Effects of active music therapy interventions on attendance in people with severe mental illnesses: Two pilot studies

Michael J. Silverman, Jennifer Leonard

Research output: Contribution to journalArticlepeer-review

8 Scopus citations

Abstract

The purpose of these brief pilot studies was to determine if there were differences between active music therapy and passive music listening in attendance rates, durational attendance, and treatment perceptions in people with severe mental illnesses. In both studies, the researchers conducted a series of active group music therapy interventions (lyric analysis, songwriting, music game, facilitated percussion interventions, and singalong) and passive group music listening sessions (recorded music via iPod) each for five days. During the first study, a higher percentage (15.53%) of patients on the unit attended the active music therapy sessions than the passive music listening sessions. Concerning treatment perceptions, participants in the active music therapy condition tended to have slightly higher mean perceptions of enjoyment and comfort than participants in the passive music listening condition. During the second study, participants spent more time in active music therapy sessions than in passive music listening sessions. Participants in the active music therapy condition also tended to have higher perceptions of helpfulness and amount learned concerning managing their mental illnesses than participants in the passive music listening condition. Results may have implications for funding psychiatric music therapy. Limitations and suggestions for future research are provided.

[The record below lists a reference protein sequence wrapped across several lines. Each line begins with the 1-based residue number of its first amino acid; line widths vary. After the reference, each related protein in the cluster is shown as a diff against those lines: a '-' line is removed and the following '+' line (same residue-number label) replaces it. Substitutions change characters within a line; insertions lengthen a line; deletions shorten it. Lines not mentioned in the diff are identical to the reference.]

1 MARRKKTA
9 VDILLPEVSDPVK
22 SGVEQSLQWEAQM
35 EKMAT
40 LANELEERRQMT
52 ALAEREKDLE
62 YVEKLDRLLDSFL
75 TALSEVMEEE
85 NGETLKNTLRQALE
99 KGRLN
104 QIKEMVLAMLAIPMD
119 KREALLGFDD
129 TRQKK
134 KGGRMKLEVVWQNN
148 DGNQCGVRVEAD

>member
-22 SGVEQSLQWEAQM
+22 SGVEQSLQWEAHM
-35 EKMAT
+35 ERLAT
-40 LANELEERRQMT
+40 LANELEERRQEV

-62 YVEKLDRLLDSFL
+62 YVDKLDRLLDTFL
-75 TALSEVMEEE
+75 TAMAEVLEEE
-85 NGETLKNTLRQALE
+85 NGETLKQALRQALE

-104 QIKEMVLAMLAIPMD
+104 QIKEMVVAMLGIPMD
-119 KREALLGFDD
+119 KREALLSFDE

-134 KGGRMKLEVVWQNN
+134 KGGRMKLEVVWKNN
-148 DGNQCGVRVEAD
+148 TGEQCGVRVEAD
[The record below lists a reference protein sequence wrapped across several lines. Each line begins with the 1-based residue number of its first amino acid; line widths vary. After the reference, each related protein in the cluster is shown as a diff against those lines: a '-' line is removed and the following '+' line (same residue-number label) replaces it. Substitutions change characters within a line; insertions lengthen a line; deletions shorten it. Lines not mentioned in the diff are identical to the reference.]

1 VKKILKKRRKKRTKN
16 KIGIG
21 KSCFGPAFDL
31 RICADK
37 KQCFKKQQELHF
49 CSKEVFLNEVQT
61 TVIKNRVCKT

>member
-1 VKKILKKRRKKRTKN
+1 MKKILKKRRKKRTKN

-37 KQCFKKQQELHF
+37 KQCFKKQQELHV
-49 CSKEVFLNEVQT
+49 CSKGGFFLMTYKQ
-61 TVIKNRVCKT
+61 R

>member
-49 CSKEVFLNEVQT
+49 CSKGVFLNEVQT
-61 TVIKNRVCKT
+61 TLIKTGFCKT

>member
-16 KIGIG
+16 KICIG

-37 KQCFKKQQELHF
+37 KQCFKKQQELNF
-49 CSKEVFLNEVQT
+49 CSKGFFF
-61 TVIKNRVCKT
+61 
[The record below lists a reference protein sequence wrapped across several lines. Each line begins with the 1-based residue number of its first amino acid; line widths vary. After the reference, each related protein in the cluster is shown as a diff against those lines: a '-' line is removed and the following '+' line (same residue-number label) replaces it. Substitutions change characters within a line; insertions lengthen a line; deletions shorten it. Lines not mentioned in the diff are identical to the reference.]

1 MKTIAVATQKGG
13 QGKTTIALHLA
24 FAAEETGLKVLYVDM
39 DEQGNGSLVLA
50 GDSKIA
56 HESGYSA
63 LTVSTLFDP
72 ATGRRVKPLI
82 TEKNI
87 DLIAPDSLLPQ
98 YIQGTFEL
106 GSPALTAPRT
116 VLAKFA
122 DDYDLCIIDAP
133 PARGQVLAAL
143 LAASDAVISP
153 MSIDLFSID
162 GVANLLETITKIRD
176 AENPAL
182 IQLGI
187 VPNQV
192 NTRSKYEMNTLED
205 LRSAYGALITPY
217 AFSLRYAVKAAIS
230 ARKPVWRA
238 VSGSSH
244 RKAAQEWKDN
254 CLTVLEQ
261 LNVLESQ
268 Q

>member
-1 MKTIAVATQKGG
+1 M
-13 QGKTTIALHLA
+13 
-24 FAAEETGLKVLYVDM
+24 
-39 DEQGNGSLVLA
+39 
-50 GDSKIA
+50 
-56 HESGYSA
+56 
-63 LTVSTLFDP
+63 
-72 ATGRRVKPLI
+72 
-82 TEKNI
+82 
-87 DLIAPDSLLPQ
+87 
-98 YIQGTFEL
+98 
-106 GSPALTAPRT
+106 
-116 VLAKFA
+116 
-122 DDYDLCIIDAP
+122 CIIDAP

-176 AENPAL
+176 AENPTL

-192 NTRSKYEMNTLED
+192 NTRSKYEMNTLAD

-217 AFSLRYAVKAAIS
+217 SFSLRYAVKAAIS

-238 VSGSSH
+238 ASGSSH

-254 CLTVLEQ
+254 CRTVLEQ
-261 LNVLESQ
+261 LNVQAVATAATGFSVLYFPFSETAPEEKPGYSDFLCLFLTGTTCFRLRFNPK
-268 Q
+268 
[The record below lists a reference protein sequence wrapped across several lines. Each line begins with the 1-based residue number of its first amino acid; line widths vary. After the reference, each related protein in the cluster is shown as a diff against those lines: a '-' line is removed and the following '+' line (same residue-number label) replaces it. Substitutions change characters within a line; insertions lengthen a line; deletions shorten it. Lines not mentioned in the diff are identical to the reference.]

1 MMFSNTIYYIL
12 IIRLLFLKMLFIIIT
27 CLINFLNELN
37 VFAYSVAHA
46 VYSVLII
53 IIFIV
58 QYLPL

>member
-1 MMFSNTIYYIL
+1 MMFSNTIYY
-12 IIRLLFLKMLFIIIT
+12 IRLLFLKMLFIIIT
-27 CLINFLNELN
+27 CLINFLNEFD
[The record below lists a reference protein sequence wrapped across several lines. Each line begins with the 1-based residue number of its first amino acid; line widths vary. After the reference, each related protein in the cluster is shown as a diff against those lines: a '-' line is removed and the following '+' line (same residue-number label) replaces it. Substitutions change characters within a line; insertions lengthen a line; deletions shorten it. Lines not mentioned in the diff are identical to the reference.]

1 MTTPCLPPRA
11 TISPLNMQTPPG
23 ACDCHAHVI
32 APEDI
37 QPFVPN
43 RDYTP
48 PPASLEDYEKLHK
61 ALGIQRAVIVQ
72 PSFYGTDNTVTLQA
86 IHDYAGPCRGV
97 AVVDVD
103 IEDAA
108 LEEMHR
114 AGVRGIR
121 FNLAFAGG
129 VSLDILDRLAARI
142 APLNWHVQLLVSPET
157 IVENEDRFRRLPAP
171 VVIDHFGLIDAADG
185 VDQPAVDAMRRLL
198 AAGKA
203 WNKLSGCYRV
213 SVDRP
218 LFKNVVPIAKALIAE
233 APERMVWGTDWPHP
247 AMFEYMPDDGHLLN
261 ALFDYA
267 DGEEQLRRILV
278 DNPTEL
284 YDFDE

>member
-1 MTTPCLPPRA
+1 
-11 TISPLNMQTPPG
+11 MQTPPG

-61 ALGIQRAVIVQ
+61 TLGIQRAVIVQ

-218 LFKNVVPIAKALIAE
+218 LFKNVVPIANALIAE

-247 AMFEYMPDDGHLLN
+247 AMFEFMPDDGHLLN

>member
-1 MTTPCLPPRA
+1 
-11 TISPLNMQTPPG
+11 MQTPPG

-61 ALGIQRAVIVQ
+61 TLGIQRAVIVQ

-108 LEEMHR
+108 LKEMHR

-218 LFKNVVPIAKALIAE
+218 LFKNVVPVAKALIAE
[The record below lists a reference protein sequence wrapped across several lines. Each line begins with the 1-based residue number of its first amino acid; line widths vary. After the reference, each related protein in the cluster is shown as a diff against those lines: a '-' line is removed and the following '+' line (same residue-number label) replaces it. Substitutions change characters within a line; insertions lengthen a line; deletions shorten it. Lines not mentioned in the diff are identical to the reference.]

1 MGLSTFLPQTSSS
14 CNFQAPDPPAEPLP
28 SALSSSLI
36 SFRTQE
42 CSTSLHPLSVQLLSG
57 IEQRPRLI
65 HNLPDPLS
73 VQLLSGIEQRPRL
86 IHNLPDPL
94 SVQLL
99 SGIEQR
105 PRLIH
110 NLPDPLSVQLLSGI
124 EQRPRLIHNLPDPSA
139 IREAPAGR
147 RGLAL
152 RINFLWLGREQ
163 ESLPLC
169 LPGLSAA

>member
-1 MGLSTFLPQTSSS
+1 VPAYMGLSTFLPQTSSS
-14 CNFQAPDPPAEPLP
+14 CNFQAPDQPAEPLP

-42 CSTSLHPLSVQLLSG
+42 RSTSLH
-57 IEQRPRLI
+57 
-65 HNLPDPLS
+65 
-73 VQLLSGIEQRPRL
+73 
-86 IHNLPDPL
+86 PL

Original languageEnglish (US)
Pages (from-to)390-396
Number of pages7
JournalArts in Psychotherapy
Volume39
Issue number5
DOIs
StatePublished - Nov 1 2012

Keywords

  • Active music therapy
  • Attendance
  • Mental health
  • Passive music listening
  • Psychiatric music therapy

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